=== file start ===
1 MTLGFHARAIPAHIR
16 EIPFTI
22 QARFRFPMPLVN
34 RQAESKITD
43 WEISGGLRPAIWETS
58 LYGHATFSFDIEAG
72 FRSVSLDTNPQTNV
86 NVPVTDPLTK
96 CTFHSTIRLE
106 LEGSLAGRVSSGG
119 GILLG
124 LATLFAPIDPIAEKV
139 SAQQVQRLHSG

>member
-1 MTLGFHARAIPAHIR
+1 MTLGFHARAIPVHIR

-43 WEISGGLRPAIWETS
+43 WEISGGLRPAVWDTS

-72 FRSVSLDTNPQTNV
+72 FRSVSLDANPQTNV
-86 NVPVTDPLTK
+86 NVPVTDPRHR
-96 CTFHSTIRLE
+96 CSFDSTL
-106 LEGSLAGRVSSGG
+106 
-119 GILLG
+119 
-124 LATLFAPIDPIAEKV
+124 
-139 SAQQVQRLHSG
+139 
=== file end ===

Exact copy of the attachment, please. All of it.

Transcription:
1 MTLGFHARAIPAHIR
16 EIPFTI
22 QARFRFPMPLVN
34 RQAESKITD
43 WEISGGLRPAIWETS
58 LYGHATFSFDIEAG
72 FRSVSLDTNPQTNV
86 NVPVTDPLTK
96 CTFHSTIRLE
106 LEGSLAGRVSSGG
119 GILLG
124 LATLFAPIDPIAEKV
139 SAQQVQRLHSG

>member
-1 MTLGFHARAIPAHIR
+1 MTLGFHARAIPVHIR

-43 WEISGGLRPAIWETS
+43 WEISGGLRPAVWDTS

-72 FRSVSLDTNPQTNV
+72 FRSVSLDANPQTNV
-86 NVPVTDPLTK
+86 NVPVTDPRHR
-96 CTFHSTIRLE
+96 CSFDSTL
-106 LEGSLAGRVSSGG
+106 
-119 GILLG
+119 
-124 LATLFAPIDPIAEKV
+124 
-139 SAQQVQRLHSG
+139 